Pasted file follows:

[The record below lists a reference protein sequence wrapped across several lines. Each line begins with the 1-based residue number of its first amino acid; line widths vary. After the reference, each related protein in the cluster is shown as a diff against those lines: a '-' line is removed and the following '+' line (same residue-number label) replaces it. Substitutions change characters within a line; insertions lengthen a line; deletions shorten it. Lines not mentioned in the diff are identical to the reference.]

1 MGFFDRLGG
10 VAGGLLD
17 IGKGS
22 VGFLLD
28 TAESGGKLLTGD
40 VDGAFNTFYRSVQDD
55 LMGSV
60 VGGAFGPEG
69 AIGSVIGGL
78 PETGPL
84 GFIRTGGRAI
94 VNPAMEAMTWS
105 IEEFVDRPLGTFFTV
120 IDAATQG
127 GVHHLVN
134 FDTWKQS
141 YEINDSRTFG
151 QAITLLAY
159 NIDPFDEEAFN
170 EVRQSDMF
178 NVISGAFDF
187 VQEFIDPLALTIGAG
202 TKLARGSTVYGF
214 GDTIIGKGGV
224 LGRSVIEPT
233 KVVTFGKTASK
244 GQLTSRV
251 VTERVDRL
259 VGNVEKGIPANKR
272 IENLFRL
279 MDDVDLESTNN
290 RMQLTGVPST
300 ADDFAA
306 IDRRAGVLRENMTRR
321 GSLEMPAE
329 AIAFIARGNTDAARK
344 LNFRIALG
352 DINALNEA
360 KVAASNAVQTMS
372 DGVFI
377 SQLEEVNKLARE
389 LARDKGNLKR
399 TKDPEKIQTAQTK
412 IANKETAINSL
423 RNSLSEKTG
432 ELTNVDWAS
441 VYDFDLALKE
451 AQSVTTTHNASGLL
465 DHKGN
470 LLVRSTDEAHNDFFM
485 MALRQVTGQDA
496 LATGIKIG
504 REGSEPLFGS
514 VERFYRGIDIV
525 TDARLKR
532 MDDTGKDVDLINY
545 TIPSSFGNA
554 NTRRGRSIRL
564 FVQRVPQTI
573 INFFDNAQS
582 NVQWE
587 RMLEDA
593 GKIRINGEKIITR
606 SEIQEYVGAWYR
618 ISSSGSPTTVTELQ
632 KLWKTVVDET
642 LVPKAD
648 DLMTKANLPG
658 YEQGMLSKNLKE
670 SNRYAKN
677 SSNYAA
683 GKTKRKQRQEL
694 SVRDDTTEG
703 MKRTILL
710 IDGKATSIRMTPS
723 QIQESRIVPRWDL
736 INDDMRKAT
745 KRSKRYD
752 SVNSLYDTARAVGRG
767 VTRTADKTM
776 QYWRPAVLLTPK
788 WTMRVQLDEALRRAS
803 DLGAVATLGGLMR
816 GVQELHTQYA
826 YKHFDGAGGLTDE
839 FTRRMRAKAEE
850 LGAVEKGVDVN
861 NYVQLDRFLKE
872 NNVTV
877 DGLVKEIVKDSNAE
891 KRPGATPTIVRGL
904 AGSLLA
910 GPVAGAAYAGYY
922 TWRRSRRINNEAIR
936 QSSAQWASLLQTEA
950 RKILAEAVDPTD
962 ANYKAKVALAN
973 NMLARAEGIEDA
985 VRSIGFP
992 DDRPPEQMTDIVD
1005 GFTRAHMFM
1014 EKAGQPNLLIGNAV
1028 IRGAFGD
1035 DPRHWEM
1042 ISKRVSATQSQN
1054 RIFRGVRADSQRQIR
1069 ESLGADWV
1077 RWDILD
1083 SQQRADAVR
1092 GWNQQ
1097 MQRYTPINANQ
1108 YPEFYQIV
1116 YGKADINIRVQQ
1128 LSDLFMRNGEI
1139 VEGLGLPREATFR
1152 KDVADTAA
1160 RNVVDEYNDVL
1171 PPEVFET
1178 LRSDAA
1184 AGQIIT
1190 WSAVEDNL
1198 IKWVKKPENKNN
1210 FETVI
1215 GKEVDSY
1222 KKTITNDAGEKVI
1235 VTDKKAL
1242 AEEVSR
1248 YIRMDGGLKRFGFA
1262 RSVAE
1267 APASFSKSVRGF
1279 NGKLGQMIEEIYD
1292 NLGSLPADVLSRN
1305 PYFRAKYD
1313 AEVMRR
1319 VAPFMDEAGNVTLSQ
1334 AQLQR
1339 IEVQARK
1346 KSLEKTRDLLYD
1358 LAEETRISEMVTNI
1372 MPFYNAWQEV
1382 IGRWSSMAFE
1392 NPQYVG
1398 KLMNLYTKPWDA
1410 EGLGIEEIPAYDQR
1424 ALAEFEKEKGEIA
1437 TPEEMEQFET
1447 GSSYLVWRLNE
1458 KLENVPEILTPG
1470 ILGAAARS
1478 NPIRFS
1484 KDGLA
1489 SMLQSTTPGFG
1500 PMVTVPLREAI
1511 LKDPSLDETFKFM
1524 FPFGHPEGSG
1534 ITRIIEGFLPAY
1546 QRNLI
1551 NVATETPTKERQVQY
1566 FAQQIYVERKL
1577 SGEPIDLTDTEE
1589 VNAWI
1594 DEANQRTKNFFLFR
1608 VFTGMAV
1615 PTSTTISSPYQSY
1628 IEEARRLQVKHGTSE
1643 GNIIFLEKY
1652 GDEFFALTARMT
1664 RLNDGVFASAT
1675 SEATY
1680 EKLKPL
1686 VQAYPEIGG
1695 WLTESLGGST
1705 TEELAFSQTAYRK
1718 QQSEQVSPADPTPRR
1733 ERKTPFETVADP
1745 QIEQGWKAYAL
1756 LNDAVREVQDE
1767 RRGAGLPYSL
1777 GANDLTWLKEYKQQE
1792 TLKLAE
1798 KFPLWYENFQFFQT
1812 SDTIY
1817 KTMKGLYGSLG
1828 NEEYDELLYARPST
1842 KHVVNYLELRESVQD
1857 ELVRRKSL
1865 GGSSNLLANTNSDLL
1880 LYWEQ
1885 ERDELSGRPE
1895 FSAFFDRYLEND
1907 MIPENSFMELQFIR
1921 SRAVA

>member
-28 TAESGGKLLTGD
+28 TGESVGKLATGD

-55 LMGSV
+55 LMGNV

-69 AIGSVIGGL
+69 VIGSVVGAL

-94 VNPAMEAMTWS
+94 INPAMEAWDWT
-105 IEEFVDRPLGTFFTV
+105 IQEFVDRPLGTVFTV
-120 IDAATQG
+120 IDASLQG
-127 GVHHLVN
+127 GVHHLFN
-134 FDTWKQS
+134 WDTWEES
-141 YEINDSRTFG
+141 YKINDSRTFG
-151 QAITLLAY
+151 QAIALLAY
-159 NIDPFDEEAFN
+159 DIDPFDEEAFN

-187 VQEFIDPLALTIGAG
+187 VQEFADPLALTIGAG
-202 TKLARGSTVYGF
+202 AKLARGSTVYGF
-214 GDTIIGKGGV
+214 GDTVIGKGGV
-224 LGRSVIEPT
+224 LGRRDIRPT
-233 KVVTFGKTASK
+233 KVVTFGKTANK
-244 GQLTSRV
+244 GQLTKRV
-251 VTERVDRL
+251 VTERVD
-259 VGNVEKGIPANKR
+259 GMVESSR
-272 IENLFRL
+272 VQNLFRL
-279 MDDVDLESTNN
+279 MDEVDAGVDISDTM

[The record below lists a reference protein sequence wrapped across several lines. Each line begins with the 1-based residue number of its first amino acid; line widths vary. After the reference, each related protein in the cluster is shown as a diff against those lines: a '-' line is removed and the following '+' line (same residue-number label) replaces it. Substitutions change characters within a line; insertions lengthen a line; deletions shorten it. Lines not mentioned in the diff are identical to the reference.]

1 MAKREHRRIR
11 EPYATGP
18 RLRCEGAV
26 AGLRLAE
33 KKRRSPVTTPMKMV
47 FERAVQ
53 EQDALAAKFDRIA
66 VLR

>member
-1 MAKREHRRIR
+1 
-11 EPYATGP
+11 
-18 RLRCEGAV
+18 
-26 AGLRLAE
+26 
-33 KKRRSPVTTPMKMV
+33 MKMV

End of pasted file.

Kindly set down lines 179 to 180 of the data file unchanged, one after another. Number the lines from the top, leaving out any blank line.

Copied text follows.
1767 RRGAGLPYSL
1777 GANDLTWLKEYKQQE